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Housing market continues to decline

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Ari Denison / The Christian Science Monitor / File

(Read caption) New homes are still being built, like this mini-mansion in St. Louis, but there are already more homes on the market than will sell this year, if current trends continue.

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Today’s existing home sales report was so horrendous it even shocked yours truly as I pondered the extent of the sales collapse and its implications for the organic trends in housing.
Taken together with the complete wipeout of the 2009 low new home sales pace earlier this year, the recent significant pullback in homebuilder sentiment, the clear trend-down to new home permits and starts, a subtle weakening trend for prices and a very pessimistic change in sentiment from an industry leader with advanced views of the trends in pricing, I’d say it’s safe to assume the double-dip for housing is here.
Further, a double-dip for housing will undoubtedly pose a serious challenge to the current weakening economic “recovery” likely driving it into a full-fledged downturn and most probably a second leg of contraction.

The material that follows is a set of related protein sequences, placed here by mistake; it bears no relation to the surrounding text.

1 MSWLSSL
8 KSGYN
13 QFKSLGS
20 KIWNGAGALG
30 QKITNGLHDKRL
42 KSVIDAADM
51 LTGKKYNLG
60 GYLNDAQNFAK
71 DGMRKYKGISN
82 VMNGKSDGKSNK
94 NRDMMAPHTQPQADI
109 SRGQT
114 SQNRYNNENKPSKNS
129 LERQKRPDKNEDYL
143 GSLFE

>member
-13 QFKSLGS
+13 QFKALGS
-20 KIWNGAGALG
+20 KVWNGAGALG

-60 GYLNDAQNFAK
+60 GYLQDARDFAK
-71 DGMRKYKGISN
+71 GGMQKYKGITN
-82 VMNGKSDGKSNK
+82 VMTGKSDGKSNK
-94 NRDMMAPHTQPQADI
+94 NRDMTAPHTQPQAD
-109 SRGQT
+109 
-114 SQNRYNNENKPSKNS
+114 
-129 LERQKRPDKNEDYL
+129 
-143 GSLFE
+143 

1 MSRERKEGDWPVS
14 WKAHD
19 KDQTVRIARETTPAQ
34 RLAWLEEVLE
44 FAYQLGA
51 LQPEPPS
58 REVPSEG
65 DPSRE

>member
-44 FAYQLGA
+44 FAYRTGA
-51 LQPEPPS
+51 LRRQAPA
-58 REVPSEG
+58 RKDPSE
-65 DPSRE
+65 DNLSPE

With sales collapsing for several consecutive months for both new and existing homes, it’s clear that the underlying “organic” trend for home purchases is weak which combined with rising inventory, a recently estimated 7.3 million “shadow” units (far more than a whole years supply at the current sales pace) and rising foreclosure activity, will likely led to another bout of falling prices forcing more “homeowners” under water and further impacting overall consumption.
The ruse of government sponsorship of the nation’s housing markets and its “stabilizing” effects is quickly showing itself to be simply failed policy and with this realization we will have to accept the truly debilitated state of our housing markets however severe.
If we are smart, we will finally embrace the notion of unfettered market clearing and reject government intervention in a process that is CLEARLY out of the control of the whims of Washington Bureaucrats, Keynesian do-gooders and interested industry groups.
The housing double-dip and real “organic” trends are back and with them come a major dose of REALITY.

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